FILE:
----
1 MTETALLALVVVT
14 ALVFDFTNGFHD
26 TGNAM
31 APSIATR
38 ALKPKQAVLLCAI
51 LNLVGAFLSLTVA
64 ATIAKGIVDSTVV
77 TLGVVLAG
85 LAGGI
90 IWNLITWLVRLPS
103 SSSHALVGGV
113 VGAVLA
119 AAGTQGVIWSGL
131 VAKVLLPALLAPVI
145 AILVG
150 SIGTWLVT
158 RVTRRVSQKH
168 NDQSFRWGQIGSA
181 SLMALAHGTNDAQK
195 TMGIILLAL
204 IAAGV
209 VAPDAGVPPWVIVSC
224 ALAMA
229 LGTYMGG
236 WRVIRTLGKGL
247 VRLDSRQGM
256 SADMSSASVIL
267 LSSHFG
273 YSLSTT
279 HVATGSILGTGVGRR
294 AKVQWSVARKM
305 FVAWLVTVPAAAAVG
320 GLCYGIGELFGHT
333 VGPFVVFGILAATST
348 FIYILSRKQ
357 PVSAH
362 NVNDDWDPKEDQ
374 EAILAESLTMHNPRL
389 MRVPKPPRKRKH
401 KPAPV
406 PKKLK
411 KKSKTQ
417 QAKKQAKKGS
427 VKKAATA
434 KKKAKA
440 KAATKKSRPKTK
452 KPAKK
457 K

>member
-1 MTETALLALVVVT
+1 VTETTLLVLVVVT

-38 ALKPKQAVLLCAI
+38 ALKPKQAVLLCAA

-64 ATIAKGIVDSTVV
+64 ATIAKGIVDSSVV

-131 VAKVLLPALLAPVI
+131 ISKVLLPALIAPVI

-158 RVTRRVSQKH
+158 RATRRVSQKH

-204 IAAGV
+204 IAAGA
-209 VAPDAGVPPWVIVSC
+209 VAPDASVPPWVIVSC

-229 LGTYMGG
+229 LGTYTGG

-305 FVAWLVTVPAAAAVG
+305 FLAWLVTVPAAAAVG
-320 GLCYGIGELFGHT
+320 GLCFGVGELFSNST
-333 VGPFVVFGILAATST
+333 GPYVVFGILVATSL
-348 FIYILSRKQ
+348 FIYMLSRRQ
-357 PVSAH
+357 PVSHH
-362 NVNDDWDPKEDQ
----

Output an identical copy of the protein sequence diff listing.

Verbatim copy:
1 MTETALLALVVVT
14 ALVFDFTNGFHD
26 TGNAM
31 APSIATR
38 ALKPKQAVLLCAI
51 LNLVGAFLSLTVA
64 ATIAKGIVDSTVV
77 TLGVVLAG
85 LAGGI
90 IWNLITWLVRLPS
103 SSSHALVGGV
113 VGAVLA
119 AAGTQGVIWSGL
131 VAKVLLPALLAPVI
145 AILVG
150 SIGTWLVT
158 RVTRRVSQKH
168 NDQSFRWGQIGSA
181 SLMALAHGTNDAQK
195 TMGIILLAL
204 IAAGV
209 VAPDAGVPPWVIVSC
224 ALAMA
229 LGTYMGG
236 WRVIRTLGKGL
247 VRLDSRQGM
256 SADMSSASVIL
267 LSSHFG
273 YSLSTT
279 HVATGSILGTGVGRR
294 AKVQWSVARKM
305 FVAWLVTVPAAAAVG
320 GLCYGIGELFGHT
333 VGPFVVFGILAATST
348 FIYILSRKQ
357 PVSAH
362 NVNDDWDPKEDQ
374 EAILAESLTMHNPRL
389 MRVPKPPRKRKH
401 KPAPV
406 PKKLK
411 KKSKTQ
417 QAKKQAKKGS
427 VKKAATA
434 KKKAKA
440 KAATKKSRPKTK
452 KPAKK
457 K

>member
-1 MTETALLALVVVT
+1 VTETTLLVLVVVT

-38 ALKPKQAVLLCAI
+38 ALKPKQAVLLCAA

-64 ATIAKGIVDSTVV
+64 ATIAKGIVDSSVV

-131 VAKVLLPALLAPVI
+131 ISKVLLPALIAPVI

-158 RVTRRVSQKH
+158 RATRRVSQKH

-204 IAAGV
+204 IAAGA
-209 VAPDAGVPPWVIVSC
+209 VAPDASVPPWVIVSC

-229 LGTYMGG
+229 LGTYTGG

-305 FVAWLVTVPAAAAVG
+305 FLAWLVTVPAAAAVG
-320 GLCYGIGELFGHT
+320 GLCFGVGELFSNST
-333 VGPFVVFGILAATST
+333 GPYVVFGILVATSL
-348 FIYILSRKQ
+348 FIYMLSRRQ
-357 PVSAH
+357 PVSHH
-362 NVNDDWDPKEDQ